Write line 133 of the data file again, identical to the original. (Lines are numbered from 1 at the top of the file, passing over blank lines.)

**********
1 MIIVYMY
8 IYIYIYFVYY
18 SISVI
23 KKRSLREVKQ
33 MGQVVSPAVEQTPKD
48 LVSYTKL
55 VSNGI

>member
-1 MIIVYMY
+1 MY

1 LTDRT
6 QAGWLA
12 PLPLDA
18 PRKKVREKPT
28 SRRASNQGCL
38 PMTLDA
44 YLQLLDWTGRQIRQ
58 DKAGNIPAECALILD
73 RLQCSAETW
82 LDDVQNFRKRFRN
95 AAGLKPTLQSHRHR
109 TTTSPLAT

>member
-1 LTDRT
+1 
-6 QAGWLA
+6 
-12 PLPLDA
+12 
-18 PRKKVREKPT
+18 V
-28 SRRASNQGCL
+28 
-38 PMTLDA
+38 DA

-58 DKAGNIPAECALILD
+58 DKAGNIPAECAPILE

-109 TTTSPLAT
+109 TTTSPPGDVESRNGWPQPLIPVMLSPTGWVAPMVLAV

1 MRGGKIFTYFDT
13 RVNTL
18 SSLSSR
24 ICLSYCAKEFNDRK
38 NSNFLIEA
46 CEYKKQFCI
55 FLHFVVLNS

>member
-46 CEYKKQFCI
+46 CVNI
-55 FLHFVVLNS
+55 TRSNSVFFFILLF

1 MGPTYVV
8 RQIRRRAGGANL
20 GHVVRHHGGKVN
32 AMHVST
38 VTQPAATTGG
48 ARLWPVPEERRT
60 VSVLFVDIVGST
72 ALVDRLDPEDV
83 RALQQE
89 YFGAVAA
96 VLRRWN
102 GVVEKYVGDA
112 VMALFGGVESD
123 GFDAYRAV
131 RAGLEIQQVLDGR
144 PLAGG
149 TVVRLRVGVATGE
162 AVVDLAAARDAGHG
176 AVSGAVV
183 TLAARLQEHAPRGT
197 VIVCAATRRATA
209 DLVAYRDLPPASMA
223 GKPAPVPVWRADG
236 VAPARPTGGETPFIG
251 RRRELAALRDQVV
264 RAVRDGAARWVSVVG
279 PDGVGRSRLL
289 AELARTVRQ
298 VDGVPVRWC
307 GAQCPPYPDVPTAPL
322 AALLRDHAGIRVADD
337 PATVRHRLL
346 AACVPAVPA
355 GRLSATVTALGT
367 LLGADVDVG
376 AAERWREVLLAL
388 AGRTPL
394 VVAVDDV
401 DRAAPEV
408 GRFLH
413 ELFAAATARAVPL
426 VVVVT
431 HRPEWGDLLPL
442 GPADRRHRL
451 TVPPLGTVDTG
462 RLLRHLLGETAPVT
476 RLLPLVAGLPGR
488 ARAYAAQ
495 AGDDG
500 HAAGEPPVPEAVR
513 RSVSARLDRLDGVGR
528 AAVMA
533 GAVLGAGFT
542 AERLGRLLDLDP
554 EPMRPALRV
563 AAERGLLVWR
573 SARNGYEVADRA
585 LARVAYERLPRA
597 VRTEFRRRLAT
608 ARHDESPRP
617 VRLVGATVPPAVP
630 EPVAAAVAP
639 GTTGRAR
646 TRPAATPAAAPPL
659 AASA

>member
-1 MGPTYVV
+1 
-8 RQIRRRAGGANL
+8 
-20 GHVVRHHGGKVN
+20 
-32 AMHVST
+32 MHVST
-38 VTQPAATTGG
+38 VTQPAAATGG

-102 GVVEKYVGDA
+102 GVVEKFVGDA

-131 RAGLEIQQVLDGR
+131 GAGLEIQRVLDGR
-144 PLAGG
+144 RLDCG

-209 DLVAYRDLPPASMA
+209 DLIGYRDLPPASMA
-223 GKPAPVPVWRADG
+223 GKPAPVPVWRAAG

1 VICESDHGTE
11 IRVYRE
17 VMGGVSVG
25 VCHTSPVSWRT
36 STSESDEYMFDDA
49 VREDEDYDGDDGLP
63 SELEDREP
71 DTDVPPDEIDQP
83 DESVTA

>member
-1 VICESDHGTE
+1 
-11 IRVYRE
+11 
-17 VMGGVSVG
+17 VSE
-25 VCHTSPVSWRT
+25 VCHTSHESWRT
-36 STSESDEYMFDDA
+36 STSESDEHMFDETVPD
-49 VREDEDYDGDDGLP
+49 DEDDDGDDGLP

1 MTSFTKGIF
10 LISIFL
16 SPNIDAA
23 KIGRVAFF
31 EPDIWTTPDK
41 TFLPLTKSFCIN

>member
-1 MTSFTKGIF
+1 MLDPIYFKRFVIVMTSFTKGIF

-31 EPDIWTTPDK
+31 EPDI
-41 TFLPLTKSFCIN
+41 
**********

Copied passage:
+144 RLDCG